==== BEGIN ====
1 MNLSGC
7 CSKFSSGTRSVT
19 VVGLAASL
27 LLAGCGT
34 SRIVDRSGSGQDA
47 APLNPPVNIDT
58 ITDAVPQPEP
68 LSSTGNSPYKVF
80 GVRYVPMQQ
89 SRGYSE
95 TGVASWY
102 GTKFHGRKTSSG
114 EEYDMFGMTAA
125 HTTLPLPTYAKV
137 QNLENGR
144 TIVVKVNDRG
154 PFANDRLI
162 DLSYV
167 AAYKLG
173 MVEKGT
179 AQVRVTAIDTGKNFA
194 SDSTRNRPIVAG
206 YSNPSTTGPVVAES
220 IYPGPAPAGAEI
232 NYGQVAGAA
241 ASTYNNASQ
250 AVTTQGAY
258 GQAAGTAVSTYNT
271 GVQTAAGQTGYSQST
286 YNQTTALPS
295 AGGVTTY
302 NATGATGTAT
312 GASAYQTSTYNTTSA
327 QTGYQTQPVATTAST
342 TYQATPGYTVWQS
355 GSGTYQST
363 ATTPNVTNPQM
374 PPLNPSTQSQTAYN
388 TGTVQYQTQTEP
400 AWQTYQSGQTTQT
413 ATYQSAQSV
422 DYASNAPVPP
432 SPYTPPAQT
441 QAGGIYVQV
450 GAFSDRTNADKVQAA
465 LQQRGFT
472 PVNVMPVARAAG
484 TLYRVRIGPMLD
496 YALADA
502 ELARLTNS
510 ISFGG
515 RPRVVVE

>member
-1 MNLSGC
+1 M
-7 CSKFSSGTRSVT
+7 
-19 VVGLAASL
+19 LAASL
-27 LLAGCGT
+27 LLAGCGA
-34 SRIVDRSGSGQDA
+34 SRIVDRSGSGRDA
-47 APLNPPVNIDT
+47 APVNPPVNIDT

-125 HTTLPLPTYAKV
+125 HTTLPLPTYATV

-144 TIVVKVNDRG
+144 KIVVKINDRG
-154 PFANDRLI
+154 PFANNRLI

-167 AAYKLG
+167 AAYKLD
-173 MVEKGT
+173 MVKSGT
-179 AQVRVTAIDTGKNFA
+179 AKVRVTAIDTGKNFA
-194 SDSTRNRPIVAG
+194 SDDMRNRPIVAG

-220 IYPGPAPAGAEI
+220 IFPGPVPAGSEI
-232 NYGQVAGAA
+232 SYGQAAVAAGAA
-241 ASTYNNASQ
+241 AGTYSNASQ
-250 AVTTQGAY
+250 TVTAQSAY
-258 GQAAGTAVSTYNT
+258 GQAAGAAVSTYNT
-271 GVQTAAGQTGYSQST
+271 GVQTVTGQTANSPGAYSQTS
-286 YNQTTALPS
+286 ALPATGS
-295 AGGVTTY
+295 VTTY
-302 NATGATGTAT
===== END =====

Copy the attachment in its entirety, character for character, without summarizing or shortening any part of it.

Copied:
1 MNLSGC
7 CSKFSSGTRSVT
19 VVGLAASL
27 LLAGCGT
34 SRIVDRSGSGQDA
47 APLNPPVNIDT
58 ITDAVPQPEP
68 LSSTGNSPYKVF
80 GVRYVPMQQ
89 SRGYSE
95 TGVASWY
102 GTKFHGRKTSSG
114 EEYDMFGMTAA
125 HTTLPLPTYAKV
137 QNLENGR
144 TIVVKVNDRG
154 PFANDRLI
162 DLSYV
167 AAYKLG
173 MVEKGT
179 AQVRVTAIDTGKNFA
194 SDSTRNRPIVAG
206 YSNPSTTGPVVAES
220 IYPGPAPAGAEI
232 NYGQVAGAA
241 ASTYNNASQ
250 AVTTQGAY
258 GQAAGTAVSTYNT
271 GVQTAAGQTGYSQST
286 YNQTTALPS
295 AGGVTTY
302 NATGATGTAT
312 GASAYQTSTYNTTSA
327 QTGYQTQPVATTAST
342 TYQATPGYTVWQS
355 GSGTYQST
363 ATTPNVTNPQM
374 PPLNPSTQSQTAYN
388 TGTVQYQTQTEP
400 AWQTYQSGQTTQT
413 ATYQSAQSV
422 DYASNAPVPP
432 SPYTPPAQT
441 QAGGIYVQV
450 GAFSDRTNADKVQAA
465 LQQRGFT
472 PVNVMPVARAAG
484 TLYRVRIGPMLD
496 YALADA
502 ELARLTNS
510 ISFGG
515 RPRVVVE

>member
-1 MNLSGC
+1 M
-7 CSKFSSGTRSVT
+7 
-19 VVGLAASL
+19 LAASL
-27 LLAGCGT
+27 LLAGCGA
-34 SRIVDRSGSGQDA
+34 SRIVDRSGSGRDA
-47 APLNPPVNIDT
+47 APVNPPVNIDT

-125 HTTLPLPTYAKV
+125 HTTLPLPTYATV

-144 TIVVKVNDRG
+144 KIVVKINDRG
-154 PFANDRLI
+154 PFANNRLI

-167 AAYKLG
+167 AAYKLD
-173 MVEKGT
+173 MVKSGT
-179 AQVRVTAIDTGKNFA
+179 AKVRVTAIDTGKNFA
-194 SDSTRNRPIVAG
+194 SDDMRNRPIVAG

-220 IYPGPAPAGAEI
+220 IFPGPVPAGSEI
-232 NYGQVAGAA
+232 SYGQAAVAAGAA
-241 ASTYNNASQ
+241 AGTYSNASQ
-250 AVTTQGAY
+250 TVTAQSAY
-258 GQAAGTAVSTYNT
+258 GQAAGAAVSTYNT
-271 GVQTAAGQTGYSQST
+271 GVQTVTGQTANSPGAYSQTS
-286 YNQTTALPS
+286 ALPATGS
-295 AGGVTTY
+295 VTTY
-302 NATGATGTAT